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Activity 2: Story: The Migration Series, Panel No. 3
Activity time: 20 minutes
Materials for Activity
- A copy of the story "The Migration Series - Panel no. 3." You can also purchase a print of the image from the Phillips Collection online museum store for $5.00.
- Leader Resource 4, Jacob Lawrence and the Great Migration
- Newsprint and markers
Preparation for Activity
- Read Leader Resource 4, Jacob Lawrence and the Great Migration.
- Post The Migration Series - Panel no. 3 image (printed out or purchased) where every participant can see it.
- Write the discussion questions on newsprint and post.
Description of Activity
Participants explore the idea of spiritual journey through the metaphor of migration. Start by asking participants if they have ever been on a journey. Invite one participant to explain what that experience was like.
Then ask participants if they have ever been on a spiritual journey. If any have, ask them to describe what that was like. If they have not, ask them to share a few suggestions about what they think a spiritual journey would be like.
Explain that the group will explore the idea of spiritual journey by using migration as a metaphor. Point out the Jacob Lawrence painting you posted. Using the information from Leader Resource 4 and any other research you have done, take about five minutes to tell participants about Jacob Lawrence and the Great Migration. Explain that the image posted is part of a larger piece of work called The Migration Series, Lawrence's effort to tell the story of the millions of African Americans who left their homes in the southern United States and moved to northern cities. Emphasize the following:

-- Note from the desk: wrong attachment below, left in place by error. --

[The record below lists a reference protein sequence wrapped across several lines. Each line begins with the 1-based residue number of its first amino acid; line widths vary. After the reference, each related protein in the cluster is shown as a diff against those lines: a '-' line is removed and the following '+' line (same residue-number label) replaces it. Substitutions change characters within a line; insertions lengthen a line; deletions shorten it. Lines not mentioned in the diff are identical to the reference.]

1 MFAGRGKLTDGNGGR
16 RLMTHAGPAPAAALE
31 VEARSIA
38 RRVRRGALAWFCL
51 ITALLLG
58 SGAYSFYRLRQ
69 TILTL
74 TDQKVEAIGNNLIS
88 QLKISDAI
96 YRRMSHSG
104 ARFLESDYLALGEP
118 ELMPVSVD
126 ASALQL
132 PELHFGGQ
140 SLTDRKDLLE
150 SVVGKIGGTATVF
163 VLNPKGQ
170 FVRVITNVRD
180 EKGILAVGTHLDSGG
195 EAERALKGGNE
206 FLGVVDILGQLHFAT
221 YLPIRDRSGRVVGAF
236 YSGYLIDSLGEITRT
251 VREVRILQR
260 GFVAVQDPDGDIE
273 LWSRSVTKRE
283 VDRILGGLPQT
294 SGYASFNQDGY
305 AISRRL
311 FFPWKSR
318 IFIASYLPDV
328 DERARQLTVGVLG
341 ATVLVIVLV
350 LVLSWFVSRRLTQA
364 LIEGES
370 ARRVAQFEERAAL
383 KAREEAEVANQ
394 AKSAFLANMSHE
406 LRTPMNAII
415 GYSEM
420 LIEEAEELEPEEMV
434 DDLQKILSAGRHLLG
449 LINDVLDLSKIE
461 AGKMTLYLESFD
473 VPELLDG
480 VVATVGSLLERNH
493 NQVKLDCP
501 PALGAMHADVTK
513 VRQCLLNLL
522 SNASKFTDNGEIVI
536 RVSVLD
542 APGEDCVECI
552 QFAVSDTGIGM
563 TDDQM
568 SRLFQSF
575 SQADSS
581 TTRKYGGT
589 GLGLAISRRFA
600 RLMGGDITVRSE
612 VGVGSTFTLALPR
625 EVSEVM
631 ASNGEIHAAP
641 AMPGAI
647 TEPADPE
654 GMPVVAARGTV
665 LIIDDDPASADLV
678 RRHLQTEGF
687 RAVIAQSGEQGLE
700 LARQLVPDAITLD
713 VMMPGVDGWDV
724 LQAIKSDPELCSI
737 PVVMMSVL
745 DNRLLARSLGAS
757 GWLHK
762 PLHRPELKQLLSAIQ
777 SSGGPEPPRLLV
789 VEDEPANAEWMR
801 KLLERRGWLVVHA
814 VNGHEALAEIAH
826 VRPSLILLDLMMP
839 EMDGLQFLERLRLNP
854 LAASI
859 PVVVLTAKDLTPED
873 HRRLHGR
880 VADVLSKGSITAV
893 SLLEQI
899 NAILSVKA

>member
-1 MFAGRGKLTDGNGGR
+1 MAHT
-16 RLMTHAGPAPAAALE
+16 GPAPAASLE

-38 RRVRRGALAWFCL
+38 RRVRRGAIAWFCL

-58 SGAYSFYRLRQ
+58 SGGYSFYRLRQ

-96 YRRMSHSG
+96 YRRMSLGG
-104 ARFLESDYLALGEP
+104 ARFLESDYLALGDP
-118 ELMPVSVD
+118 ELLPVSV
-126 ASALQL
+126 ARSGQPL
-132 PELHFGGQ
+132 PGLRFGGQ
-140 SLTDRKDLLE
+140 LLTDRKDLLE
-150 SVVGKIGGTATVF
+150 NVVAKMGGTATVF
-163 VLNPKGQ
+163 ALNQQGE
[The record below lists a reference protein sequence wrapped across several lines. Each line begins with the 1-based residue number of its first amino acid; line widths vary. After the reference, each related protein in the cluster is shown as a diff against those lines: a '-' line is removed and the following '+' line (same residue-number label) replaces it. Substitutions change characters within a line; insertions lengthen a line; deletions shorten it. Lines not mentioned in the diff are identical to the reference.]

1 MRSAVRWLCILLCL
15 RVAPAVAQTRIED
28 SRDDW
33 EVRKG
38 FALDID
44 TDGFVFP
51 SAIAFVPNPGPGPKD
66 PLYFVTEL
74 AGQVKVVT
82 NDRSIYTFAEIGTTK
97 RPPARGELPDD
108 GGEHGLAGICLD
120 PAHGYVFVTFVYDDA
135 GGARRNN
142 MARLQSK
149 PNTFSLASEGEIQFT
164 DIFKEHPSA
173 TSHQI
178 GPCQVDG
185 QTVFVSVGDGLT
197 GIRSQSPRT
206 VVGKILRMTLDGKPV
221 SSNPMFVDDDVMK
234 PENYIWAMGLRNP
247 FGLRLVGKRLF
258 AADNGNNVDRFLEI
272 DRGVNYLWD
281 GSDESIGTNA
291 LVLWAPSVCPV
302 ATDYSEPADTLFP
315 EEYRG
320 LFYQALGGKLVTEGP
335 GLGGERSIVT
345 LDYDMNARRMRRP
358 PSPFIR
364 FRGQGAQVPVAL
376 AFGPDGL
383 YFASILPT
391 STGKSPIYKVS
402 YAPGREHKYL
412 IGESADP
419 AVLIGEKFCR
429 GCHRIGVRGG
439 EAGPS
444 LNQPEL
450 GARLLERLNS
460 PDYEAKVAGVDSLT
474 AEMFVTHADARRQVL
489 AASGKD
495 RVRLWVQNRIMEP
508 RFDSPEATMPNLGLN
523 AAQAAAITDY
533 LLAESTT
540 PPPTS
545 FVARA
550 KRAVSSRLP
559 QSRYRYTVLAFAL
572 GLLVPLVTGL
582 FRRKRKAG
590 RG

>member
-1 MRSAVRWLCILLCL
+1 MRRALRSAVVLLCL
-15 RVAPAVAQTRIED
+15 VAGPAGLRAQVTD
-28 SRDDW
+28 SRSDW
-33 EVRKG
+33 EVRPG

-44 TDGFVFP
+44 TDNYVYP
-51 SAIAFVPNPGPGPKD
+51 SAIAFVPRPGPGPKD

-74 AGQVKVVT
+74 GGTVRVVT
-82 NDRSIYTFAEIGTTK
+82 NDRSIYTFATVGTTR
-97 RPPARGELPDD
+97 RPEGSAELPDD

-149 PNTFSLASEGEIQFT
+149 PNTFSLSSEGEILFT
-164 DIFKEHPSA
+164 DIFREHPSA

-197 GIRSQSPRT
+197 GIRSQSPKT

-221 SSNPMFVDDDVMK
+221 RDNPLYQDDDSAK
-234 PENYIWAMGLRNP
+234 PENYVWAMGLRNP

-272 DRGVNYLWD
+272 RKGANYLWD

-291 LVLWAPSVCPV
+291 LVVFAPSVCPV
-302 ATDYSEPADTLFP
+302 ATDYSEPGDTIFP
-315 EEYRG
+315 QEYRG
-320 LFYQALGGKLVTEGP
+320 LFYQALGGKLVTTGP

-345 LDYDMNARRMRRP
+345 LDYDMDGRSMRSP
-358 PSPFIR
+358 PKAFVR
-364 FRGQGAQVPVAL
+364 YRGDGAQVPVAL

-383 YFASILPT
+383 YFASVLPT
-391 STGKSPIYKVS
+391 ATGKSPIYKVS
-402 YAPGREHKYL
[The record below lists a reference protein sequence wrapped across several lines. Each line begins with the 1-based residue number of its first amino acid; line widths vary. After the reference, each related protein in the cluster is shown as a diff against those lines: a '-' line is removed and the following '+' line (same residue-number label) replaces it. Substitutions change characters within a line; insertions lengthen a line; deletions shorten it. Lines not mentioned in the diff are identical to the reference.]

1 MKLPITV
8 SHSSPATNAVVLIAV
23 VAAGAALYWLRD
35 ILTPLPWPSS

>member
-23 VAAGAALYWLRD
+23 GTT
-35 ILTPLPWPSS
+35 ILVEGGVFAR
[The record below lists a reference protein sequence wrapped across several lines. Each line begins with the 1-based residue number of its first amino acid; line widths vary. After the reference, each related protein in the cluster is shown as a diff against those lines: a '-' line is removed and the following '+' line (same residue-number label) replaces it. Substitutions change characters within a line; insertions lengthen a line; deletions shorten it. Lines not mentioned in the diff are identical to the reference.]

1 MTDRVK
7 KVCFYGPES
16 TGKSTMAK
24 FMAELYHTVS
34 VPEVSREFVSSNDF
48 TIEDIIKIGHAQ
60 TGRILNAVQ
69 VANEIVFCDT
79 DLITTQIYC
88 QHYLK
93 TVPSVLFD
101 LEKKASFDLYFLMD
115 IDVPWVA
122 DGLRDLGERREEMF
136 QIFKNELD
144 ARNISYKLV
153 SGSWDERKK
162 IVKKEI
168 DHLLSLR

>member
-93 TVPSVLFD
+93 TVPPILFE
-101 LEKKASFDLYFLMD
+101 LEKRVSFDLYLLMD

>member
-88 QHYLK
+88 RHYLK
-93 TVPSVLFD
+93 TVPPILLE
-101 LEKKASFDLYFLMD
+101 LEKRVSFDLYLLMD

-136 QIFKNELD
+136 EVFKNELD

- This was a story of both hope and fear, of joy and disappointment
- These people were, in most cases, fleeing brutal oppression by a white supremacist culture
- Leaving the South was an act of resistance and a forging of a new future
- Unfortunately, many of these African Americans faced additional racism when they reached the North
- Migration is about finding wholeness. When someone has a dream unfulfilled, that yearning can feel like a hole in their very being. These people had hopes and dreams that they couldn't realize in the South at the time. They moved north in an effort to realize those hopes and dreams and thus become more whole.
Invite the group to reflect on the questions posted on newsprint:
- What do you think it felt like to be uprooted from everything you know and to move to a totally new place? Have you ever had that experience?
- The people in the painting are carrying bags. What do you think are in those bags? If you were going on a similar journey, what would you put in your bags?
- As they prepared to leave on their journey, do you think they knew where they would end up or what would happen along the way?
- How does this picture and the story it tells relate to the idea of spiritual journey? To your spiritual journey?
- Have you ever had a dream or hope so important to you that you felt your life would not be complete until it was fulfilled?
- The African Americans who migrated were taking control of their lives in a new way. Have you ever taken control of your life in a new way? Do you control your spiritual journey, or do you believe it just happens?
Help the youth make connections with both the hopes and joys of a spiritual journey and the fears and pain that might be present.
Emphasize the point that spiritual journeys are really a quest for wholeness. Acknowledge that their experiences are different than those of the African Americans who were migrating to the North. Finally, ask participants if they see any connections between this migration story and the story of David and Goliath and the five smooth stones that was part of the opening worship.
Including All Participants
Someone with vision impairments might need to have another participant or the workshop leader describe the image to them.